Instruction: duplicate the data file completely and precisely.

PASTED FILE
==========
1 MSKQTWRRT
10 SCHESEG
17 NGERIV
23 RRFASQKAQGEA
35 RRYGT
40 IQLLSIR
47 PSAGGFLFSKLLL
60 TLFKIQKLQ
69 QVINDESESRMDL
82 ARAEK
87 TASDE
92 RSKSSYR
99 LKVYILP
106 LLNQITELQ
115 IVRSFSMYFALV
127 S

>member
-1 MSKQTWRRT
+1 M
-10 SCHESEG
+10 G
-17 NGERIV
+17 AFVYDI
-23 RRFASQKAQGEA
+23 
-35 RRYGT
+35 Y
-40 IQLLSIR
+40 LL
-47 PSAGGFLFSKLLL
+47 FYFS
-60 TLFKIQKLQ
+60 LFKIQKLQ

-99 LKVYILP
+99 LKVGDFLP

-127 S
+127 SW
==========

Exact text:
1 MSKQTWRRT
10 SCHESEG
17 NGERIV
23 RRFASQKAQGEA
35 RRYGT
40 IQLLSIR
47 PSAGGFLFSKLLL
60 TLFKIQKLQ
69 QVINDESESRMDL
82 ARAEK
87 TASDE
92 RSKSSYR
99 LKVYILP
106 LLNQITELQ
115 IVRSFSMYFALV
127 S

>member
-1 MSKQTWRRT
+1 M
-10 SCHESEG
+10 G
-17 NGERIV
+17 AFVYDI
-23 RRFASQKAQGEA
+23 
-35 RRYGT
+35 Y
-40 IQLLSIR
+40 LL
-47 PSAGGFLFSKLLL
+47 FYFS
-60 TLFKIQKLQ
+60 LFKIQKLQ

-99 LKVYILP
+99 LKVGDFLP

-127 S
+127 SW